Photo of Bryan with Tom Servo and Crow from Mystery Science Theater 3000

With my unique background in video production, I have developed a high level of proficiency in a wide assortment of software and hardware. I am a generalist with a passion for software development. I enjoy continually learning and building my skills within all aspects of technology with the goal of finding innovative ways to overcome challenges.

My passion for tech has immersed me in a "generalist" career path. Over the last decade I've worked for a tech-focused podcast network in Petaluma known as This Week in Tech (TWiT), where I was technical director for "The New ScreenSavers" along with producing & editing multiple tech oriented shows, but also hosted a "do it yourself" show called Know How where we built everything from quadcopters, setting up a home router, GameBoy modding, creating your own raspberry pi arcade system, 3D printing, and more. I also traveled for trade events such as BlackHat, DefCon, CES, and IFA Berlin.

Utilizing my skills in media and tech I moved into conducting large-scale event operations for Facebook & now currently at Google. Being immersed in the everyday work of "Big Tech" companies sparked my interest in deep-diving how impactful computer science can be.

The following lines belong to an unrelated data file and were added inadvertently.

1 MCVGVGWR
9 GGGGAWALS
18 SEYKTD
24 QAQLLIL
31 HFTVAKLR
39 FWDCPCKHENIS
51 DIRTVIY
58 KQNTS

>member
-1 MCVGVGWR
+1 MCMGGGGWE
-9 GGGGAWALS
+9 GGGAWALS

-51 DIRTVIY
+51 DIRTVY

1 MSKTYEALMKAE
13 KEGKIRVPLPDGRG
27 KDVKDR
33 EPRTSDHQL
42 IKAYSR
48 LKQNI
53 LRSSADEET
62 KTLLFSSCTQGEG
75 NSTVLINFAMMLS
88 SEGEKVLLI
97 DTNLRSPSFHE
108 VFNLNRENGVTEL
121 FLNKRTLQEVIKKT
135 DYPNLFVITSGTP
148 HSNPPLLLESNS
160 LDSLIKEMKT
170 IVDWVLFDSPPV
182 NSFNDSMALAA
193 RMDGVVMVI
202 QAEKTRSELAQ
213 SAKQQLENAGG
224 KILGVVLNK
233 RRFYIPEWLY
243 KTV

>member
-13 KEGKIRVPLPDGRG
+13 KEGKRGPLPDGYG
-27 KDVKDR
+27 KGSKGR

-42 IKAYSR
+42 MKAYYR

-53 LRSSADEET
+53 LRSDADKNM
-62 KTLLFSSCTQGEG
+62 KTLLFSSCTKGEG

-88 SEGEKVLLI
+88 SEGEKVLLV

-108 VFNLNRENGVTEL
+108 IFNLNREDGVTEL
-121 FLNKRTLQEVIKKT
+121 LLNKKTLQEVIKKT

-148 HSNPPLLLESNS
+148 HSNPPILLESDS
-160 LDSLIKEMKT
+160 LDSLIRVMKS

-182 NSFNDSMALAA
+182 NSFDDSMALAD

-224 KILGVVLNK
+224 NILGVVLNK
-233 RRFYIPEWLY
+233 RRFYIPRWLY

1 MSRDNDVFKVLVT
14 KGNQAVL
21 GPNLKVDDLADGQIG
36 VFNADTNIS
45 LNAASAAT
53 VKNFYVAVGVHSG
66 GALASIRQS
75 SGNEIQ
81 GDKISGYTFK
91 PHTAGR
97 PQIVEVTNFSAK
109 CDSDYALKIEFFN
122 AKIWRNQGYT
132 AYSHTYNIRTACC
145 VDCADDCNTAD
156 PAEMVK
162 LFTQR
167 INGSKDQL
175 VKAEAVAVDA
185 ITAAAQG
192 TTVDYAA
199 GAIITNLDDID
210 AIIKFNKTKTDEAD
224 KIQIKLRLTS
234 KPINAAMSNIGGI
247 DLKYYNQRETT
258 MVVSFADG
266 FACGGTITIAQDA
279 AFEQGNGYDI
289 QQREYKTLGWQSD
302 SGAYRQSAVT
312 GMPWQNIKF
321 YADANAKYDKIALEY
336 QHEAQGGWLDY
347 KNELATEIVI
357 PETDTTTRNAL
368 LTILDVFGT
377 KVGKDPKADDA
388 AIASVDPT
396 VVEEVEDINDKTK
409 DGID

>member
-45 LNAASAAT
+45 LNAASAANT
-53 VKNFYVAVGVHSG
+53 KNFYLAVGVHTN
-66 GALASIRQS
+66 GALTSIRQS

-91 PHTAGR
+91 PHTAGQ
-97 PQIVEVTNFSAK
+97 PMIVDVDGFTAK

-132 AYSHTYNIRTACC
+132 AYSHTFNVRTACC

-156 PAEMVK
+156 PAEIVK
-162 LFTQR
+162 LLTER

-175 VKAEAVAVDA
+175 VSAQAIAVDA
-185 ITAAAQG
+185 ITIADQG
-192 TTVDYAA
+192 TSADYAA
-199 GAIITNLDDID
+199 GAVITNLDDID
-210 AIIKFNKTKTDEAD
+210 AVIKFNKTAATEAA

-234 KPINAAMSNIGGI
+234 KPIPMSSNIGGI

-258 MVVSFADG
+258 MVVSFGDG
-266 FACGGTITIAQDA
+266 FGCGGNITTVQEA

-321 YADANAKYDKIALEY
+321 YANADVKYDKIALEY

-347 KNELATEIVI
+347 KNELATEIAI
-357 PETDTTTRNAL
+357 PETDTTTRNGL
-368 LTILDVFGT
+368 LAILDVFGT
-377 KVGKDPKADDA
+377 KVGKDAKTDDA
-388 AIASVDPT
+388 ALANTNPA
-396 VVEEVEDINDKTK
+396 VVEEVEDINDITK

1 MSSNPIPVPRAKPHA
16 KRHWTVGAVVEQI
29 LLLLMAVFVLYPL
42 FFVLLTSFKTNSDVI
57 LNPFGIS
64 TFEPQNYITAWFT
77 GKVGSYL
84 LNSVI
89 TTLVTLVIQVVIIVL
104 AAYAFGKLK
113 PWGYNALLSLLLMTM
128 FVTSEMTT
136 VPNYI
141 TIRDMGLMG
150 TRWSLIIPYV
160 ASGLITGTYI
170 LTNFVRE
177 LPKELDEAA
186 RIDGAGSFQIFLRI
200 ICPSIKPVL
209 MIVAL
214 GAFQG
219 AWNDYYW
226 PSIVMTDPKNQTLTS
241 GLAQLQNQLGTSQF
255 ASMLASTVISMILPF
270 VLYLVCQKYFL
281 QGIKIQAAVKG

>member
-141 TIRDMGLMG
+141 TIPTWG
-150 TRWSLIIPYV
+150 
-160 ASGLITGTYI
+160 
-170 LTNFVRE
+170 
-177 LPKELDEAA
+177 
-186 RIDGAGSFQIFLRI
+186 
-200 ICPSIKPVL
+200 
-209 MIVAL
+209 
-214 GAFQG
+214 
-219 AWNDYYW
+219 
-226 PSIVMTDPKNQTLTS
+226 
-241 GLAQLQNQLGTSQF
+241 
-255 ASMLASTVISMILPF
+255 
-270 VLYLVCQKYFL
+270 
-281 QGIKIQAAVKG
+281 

I graduated from Thinkful's Full Stack Bootcamp with the pursuit to work full time as a software developer.


Currently Under Construction!

Please visit my GitHub for most recent projects.

Restaurant Reservation

Project example of restaurant application

Deployed Application

This full-stack web application I completed as my capstone project for Thinkful's Bootcamp Engineering Program. The requirements specified using React for the client, Node.js, Express for the API, and PostgreSQL for the database.

Pomodoro Timer

Example of pomodoro timer application

GitHub Repository

This was my first project utilizing React. The Pomodoro technique is a time-management method developed by Francesco Cirillo in the late 1980s. The technique uses a timer to break down work into intervals, traditionally 25 minutes in length, separated by short breaks. Each interval is known as a Pomodoro, from the Italian word for tomato, after the tomato-shaped kitchen timer that Cirillo used as a university student.